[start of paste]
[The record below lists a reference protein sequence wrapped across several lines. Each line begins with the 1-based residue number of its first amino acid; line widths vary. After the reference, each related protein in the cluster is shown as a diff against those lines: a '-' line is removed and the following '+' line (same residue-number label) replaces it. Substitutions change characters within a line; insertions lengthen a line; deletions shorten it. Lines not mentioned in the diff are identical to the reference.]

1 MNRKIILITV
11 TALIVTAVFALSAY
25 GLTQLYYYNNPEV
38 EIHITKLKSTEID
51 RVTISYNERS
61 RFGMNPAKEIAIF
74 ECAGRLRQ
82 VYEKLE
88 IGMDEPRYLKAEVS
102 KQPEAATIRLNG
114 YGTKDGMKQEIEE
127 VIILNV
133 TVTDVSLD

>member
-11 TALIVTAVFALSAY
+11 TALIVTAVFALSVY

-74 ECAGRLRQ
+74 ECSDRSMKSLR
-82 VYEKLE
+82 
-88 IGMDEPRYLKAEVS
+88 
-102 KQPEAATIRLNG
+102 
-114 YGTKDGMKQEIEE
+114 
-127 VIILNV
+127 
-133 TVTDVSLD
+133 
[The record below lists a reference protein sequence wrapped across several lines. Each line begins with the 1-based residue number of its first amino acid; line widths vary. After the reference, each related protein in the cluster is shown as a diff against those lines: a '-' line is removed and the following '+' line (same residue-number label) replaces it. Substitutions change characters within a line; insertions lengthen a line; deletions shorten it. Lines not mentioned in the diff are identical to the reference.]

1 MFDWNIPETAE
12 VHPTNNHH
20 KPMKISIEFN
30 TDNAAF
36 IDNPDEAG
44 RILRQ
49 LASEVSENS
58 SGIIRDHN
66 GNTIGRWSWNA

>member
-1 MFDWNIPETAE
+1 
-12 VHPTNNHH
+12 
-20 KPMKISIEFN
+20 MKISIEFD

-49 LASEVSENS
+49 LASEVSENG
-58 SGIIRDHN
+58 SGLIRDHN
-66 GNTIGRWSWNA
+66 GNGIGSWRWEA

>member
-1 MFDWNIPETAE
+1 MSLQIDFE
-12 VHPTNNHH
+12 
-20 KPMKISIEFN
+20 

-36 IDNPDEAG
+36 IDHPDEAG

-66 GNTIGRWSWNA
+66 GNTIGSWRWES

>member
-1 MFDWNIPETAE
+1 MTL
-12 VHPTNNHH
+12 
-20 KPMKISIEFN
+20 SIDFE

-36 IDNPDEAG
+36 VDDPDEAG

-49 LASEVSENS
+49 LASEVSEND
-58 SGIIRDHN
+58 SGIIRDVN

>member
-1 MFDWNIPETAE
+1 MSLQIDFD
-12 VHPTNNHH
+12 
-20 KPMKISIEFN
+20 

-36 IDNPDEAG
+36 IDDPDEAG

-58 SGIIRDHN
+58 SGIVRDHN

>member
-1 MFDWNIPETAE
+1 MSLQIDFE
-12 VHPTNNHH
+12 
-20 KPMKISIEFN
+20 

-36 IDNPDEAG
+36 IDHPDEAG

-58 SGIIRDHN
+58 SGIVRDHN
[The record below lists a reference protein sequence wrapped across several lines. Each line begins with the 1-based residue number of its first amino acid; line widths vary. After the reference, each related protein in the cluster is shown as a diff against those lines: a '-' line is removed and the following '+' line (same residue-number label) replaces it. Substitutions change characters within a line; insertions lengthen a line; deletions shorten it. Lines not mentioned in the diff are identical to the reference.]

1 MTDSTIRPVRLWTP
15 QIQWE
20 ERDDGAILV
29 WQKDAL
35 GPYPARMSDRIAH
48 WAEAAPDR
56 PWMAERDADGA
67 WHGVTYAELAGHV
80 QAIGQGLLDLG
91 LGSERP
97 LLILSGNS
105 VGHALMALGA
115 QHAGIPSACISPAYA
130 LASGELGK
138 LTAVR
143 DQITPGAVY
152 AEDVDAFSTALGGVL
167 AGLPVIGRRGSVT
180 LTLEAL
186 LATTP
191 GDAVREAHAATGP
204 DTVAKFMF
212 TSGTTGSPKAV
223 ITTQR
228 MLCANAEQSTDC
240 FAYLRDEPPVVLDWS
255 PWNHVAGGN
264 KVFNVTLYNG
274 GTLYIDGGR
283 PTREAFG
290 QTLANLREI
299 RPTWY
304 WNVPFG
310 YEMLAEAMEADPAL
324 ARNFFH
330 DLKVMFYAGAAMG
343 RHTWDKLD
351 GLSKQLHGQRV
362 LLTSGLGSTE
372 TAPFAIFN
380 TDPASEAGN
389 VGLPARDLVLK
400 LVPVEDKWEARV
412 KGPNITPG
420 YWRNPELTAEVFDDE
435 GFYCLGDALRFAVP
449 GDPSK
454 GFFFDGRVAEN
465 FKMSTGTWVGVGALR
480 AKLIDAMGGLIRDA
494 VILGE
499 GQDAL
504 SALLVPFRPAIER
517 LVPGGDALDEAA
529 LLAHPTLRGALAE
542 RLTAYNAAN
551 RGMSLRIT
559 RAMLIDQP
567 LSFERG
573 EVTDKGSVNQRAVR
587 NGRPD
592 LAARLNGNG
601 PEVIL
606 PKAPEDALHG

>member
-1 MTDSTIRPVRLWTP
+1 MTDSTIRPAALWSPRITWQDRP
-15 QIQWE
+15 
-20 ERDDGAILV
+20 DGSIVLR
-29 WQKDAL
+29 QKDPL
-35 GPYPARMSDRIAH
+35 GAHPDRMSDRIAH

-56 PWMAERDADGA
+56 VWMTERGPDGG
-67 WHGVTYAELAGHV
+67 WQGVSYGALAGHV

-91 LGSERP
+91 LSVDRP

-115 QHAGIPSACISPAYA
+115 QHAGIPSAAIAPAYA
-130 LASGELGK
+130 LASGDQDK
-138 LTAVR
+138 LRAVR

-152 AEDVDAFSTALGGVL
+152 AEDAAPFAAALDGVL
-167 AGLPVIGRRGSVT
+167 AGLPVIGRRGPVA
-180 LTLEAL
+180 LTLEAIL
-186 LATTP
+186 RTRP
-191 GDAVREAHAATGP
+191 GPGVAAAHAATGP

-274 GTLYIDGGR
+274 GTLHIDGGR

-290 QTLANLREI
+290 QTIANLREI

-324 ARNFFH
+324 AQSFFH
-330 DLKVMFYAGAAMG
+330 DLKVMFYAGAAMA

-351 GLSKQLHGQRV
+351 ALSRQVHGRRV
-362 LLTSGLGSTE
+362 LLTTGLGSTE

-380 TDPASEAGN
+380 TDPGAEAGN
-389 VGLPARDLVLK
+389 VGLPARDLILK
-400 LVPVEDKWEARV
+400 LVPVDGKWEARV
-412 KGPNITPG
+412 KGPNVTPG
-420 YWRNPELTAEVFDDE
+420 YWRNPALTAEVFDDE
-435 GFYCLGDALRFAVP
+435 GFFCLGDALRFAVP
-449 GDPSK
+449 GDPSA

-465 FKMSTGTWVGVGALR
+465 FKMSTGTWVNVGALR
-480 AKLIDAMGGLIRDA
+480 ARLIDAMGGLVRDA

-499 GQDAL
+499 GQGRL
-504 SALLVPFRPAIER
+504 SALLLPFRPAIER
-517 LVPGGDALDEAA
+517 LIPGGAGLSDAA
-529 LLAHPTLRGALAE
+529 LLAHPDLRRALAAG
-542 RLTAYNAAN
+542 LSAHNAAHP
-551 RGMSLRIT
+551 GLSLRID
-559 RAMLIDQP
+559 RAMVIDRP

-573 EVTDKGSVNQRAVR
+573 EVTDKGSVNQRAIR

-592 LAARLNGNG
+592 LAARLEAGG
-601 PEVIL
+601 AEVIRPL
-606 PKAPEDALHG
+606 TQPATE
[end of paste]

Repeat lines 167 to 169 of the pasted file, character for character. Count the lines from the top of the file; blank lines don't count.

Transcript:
-1 MTDSTIRPVRLWTP
+1 MTDSTIRPAALWSPRITWQDRP
-15 QIQWE